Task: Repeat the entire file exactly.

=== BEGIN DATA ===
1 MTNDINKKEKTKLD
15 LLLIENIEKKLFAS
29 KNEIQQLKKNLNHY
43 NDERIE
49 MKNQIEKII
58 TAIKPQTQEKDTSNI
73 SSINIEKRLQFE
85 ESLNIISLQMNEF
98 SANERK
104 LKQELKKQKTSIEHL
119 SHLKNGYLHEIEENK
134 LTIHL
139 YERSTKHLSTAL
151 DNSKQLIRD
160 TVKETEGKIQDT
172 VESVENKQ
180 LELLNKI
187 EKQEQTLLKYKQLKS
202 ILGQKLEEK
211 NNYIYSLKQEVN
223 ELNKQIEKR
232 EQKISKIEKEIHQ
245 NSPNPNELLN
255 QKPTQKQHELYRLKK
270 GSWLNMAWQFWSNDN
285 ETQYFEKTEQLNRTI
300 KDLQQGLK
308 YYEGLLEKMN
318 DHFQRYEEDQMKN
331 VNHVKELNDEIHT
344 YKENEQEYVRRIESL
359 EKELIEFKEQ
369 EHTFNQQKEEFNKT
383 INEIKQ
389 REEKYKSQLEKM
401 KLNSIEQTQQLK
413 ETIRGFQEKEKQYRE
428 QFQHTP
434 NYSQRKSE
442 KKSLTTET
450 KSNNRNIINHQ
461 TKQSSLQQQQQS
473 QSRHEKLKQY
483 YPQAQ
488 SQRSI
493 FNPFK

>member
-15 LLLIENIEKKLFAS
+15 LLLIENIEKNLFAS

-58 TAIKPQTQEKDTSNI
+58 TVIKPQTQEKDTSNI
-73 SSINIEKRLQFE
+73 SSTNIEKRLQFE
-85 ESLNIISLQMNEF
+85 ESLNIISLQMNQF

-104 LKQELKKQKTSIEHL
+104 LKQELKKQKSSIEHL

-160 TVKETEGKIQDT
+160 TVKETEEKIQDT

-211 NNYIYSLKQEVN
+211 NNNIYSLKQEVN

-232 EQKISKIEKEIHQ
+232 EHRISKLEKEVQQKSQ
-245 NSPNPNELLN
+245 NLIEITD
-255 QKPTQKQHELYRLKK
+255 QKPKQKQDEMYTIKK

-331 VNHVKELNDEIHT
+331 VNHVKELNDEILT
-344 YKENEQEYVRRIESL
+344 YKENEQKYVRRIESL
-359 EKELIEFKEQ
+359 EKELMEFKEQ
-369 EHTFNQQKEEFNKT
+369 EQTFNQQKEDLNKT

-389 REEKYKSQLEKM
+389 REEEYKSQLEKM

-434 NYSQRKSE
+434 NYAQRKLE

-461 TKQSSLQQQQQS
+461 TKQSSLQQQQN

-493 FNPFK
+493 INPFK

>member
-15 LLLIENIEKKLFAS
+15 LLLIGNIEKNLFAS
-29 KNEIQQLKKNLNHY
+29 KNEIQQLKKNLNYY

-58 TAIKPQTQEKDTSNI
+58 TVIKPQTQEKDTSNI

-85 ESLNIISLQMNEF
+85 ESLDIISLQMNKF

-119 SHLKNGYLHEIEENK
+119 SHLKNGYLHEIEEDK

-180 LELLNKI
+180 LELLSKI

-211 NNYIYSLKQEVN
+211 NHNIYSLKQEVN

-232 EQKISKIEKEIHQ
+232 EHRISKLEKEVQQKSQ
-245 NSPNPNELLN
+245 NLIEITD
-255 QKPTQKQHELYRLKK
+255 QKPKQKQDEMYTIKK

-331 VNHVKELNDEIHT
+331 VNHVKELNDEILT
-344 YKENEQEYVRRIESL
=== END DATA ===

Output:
1 MTNDINKKEKTKLD
15 LLLIENIEKKLFAS
29 KNEIQQLKKNLNHY
43 NDERIE
49 MKNQIEKII
58 TAIKPQTQEKDTSNI
73 SSINIEKRLQFE
85 ESLNIISLQMNEF
98 SANERK
104 LKQELKKQKTSIEHL
119 SHLKNGYLHEIEENK
134 LTIHL
139 YERSTKHLSTAL
151 DNSKQLIRD
160 TVKETEGKIQDT
172 VESVENKQ
180 LELLNKI
187 EKQEQTLLKYKQLKS
202 ILGQKLEEK
211 NNYIYSLKQEVN
223 ELNKQIEKR
232 EQKISKIEKEIHQ
245 NSPNPNELLN
255 QKPTQKQHELYRLKK
270 GSWLNMAWQFWSNDN
285 ETQYFEKTEQLNRTI
300 KDLQQGLK
308 YYEGLLEKMN
318 DHFQRYEEDQMKN
331 VNHVKELNDEIHT
344 YKENEQEYVRRIESL
359 EKELIEFKEQ
369 EHTFNQQKEEFNKT
383 INEIKQ
389 REEKYKSQLEKM
401 KLNSIEQTQQLK
413 ETIRGFQEKEKQYRE
428 QFQHTP
434 NYSQRKSE
442 KKSLTTET
450 KSNNRNIINHQ
461 TKQSSLQQQQQS
473 QSRHEKLKQY
483 YPQAQ
488 SQRSI
493 FNPFK

>member
-15 LLLIENIEKKLFAS
+15 LLLIENIEKNLFAS

-58 TAIKPQTQEKDTSNI
+58 TVIKPQTQEKDTSNI
-73 SSINIEKRLQFE
+73 SSTNIEKRLQFE
-85 ESLNIISLQMNEF
+85 ESLNIISLQMNQF

-104 LKQELKKQKTSIEHL
+104 LKQELKKQKSSIEHL

-160 TVKETEGKIQDT
+160 TVKETEEKIQDT

-211 NNYIYSLKQEVN
+211 NNNIYSLKQEVN

-232 EQKISKIEKEIHQ
+232 EHRISKLEKEVQQKSQ
-245 NSPNPNELLN
+245 NLIEITD
-255 QKPTQKQHELYRLKK
+255 QKPKQKQDEMYTIKK

-331 VNHVKELNDEIHT
+331 VNHVKELNDEILT
-344 YKENEQEYVRRIESL
+344 YKENEQKYVRRIESL
-359 EKELIEFKEQ
+359 EKELMEFKEQ
-369 EHTFNQQKEEFNKT
+369 EQTFNQQKEDLNKT

-389 REEKYKSQLEKM
+389 REEEYKSQLEKM

-434 NYSQRKSE
+434 NYAQRKLE

-461 TKQSSLQQQQQS
+461 TKQSSLQQQQN

-493 FNPFK
+493 INPFK

>member
-15 LLLIENIEKKLFAS
+15 LLLIGNIEKNLFAS
-29 KNEIQQLKKNLNHY
+29 KNEIQQLKKNLNYY

-58 TAIKPQTQEKDTSNI
+58 TVIKPQTQEKDTSNI

-85 ESLNIISLQMNEF
+85 ESLDIISLQMNKF

-119 SHLKNGYLHEIEENK
+119 SHLKNGYLHEIEEDK

-180 LELLNKI
+180 LELLSKI

-211 NNYIYSLKQEVN
+211 NHNIYSLKQEVN

-232 EQKISKIEKEIHQ
+232 EHRISKLEKEVQQKSQ
-245 NSPNPNELLN
+245 NLIEITD
-255 QKPTQKQHELYRLKK
+255 QKPKQKQDEMYTIKK

-331 VNHVKELNDEIHT
+331 VNHVKELNDEILT
-344 YKENEQEYVRRIESL